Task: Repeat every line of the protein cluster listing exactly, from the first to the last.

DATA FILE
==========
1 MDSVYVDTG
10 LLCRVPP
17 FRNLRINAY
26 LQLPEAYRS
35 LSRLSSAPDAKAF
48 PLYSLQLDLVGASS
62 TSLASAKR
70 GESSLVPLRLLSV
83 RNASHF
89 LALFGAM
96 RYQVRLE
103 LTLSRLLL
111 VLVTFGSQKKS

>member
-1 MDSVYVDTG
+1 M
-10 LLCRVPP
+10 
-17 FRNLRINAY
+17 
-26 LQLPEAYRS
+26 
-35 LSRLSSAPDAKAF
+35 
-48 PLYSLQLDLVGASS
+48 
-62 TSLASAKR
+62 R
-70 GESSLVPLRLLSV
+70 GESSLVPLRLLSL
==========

1 MDSVYVDTG
10 LLCRVPP
17 FRNLRINAY
26 LQLPEAYRS
35 LSRLSSAPDAKAF
48 PLYSLQLDLVGASS
62 TSLASAKR
70 GESSLVPLRLLSV
83 RNASHF
89 LALFGAM
96 RYQVRLE
103 LTLSRLLL
111 VLVTFGSQKKS

>member
-1 MDSVYVDTG
+1 M
-10 LLCRVPP
+10 
-17 FRNLRINAY
+17 
-26 LQLPEAYRS
+26 
-35 LSRLSSAPDAKAF
+35 
-48 PLYSLQLDLVGASS
+48 
-62 TSLASAKR
+62 R
-70 GESSLVPLRLLSV
+70 GESSLVPLRLLSL